How to reduce risk for Lyme disease

How to reduce risk for Lyme disease

Ticks pose a threat when spending time in the great outdoors. Various preventive measures can help people reduce their risk for Lyme disease.


When the weather warms up and hours of daylight increase, few people can resist the allure of the great outdoors. Nature beckons each spring, and those answering that call must do so safely.

Lyme disease is a potential threat for people who live in certain regions. The Centers for Disease Control and Prevention reported Lyme disease cases have been reported in nearly every state, though residents in certain states are more vulnerable than others. For example, CDC data indicates incidence rates were highest in several states in New England including Maine, New Hampshire and Rhode Island while rates in Oklahoma, Missouri and Wyoming were especially low.

Lyme disease is spread by the bite of an infected tick. Playing, hiking, camping or working in wooded or grassy places where instances of Lyme disease are high increases a person’s risk of being bitten. But that doesn’t mean those in areas like New England, the mid-Atlantic or the upper-Midwest must avoid such activities. However, they should take steps to prevent tick bites when going out into the great outdoors.

—Recognize where ticks live. The CDC reported black-legged ticks cause Lyme disease and that such ticks live in moist and humid environments. In addition, the Lyme Disease Association said ticks are most likely to be in certain areas including woods, areas where woods meet lawns and where lawns meet fields. Ticks also may live in tall brush/grass, under leaves, under ground cover, near stone walls or wood piles, or in shady areas. Ticks also may be drawn to areas around bird feeders or outdoor areas designated for pets.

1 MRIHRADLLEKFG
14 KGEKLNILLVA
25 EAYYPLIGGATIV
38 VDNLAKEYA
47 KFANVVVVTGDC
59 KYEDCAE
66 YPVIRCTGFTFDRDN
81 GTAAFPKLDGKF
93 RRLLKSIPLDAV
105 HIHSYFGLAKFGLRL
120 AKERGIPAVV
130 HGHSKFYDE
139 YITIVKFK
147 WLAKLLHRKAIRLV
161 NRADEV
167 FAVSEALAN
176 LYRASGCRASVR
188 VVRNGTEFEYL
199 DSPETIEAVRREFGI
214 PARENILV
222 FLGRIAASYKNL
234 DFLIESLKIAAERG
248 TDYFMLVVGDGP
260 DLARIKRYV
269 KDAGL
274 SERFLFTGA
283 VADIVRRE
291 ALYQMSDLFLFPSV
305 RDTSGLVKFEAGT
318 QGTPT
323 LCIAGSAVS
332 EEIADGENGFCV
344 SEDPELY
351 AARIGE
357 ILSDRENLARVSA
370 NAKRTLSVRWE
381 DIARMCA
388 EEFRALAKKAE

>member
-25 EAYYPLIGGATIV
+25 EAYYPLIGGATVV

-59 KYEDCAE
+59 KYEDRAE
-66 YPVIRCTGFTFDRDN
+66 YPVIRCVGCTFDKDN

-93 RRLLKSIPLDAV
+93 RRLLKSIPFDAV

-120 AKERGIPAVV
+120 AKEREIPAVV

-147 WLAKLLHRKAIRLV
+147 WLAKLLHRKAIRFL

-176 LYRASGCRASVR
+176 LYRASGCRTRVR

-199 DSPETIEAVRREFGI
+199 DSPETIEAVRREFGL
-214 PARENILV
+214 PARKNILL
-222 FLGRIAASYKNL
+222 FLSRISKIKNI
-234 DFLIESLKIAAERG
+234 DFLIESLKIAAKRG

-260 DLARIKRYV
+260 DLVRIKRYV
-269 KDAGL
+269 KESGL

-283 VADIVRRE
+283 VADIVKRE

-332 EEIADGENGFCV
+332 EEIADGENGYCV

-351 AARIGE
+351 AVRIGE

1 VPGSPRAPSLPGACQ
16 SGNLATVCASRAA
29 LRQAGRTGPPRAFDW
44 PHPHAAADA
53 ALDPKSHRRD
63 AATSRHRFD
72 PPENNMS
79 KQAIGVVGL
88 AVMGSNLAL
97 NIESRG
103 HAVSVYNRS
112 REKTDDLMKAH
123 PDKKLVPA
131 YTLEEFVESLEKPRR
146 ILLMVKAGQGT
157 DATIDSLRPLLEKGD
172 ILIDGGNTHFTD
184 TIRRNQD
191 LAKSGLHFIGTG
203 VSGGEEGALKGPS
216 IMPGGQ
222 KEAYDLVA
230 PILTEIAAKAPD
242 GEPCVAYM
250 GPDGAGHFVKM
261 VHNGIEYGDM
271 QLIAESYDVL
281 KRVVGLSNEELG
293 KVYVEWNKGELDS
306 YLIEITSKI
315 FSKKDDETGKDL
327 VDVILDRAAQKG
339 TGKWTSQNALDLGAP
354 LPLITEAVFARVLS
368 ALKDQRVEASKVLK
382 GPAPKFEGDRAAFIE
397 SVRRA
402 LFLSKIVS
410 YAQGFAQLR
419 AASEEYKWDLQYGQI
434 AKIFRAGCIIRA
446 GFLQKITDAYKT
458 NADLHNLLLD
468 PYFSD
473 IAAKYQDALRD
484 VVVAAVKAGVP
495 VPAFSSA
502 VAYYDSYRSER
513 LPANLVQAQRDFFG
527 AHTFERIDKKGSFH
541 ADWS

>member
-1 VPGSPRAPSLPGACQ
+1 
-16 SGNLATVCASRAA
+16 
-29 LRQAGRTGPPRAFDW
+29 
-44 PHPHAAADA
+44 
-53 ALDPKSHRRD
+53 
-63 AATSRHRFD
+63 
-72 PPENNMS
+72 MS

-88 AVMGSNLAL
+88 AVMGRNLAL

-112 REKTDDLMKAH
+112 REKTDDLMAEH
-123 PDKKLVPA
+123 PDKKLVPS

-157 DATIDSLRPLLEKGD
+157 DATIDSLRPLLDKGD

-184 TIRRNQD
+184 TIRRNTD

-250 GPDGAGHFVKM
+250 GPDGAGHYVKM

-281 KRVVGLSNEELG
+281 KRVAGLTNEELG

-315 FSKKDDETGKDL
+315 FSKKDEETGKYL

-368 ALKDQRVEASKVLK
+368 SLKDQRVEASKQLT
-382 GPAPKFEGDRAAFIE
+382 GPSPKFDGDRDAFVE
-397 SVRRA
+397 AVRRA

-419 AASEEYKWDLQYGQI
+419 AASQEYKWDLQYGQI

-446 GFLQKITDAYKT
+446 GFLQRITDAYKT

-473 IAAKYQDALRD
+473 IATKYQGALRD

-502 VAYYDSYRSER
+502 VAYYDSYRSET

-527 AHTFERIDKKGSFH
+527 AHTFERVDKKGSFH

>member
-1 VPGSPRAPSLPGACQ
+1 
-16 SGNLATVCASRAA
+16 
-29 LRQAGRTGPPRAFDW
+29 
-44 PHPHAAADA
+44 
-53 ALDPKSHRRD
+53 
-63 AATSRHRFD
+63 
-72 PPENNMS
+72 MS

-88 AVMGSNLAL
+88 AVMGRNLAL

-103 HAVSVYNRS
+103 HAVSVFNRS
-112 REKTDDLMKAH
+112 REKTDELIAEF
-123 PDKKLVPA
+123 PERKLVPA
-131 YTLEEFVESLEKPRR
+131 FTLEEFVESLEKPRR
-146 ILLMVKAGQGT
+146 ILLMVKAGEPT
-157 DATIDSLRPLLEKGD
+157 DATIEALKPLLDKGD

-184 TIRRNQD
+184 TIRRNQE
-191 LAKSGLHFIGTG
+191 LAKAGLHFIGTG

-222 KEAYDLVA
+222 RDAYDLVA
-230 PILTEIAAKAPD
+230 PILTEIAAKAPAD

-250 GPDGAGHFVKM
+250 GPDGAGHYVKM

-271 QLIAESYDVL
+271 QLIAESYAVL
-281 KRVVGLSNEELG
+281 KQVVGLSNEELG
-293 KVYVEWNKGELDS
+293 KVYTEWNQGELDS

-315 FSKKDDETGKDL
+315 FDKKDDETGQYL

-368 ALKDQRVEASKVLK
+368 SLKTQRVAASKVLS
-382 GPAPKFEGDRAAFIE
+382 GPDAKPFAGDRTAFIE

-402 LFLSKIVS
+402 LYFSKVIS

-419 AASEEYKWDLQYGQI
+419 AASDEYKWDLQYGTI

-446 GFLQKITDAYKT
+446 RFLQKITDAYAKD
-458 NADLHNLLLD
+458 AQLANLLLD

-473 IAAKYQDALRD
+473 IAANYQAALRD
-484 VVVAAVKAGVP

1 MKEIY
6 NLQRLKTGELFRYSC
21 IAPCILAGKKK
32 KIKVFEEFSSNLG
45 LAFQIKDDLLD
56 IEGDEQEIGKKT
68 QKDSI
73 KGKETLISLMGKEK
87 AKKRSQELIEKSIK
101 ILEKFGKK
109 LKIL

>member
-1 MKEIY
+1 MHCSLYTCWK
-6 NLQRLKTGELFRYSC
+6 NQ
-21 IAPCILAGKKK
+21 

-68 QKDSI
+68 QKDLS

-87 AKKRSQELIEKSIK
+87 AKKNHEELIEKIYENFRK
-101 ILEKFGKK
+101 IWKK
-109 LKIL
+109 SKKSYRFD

—Wear insect repellent. The CDC recommends wearing insect repellents registered with the Environmental Protection Agency. Repellents should contain DEET, picaridin, IR3535, oil of lemon eucalyptus, para-menthane-diol or 2-undecanone. The EPA even has a tool on its website that can help people choose the right repellent products for them. That tool can be found at The CDC advises people to treat clothing and gear including socks and tents with products containing 0.5% permethrin, which can remain protective even after several washings. Pretreated clothing may be protective even longer.

—Check for ticks every day. Ticks can be found anywhere on the body, and the CDC recommends checking for ticks every day. Pay particular attention to underarms, in and around the ears, inside the belly button, the back of the knees, in and around all head and body hair, between the legs, and around the waist.

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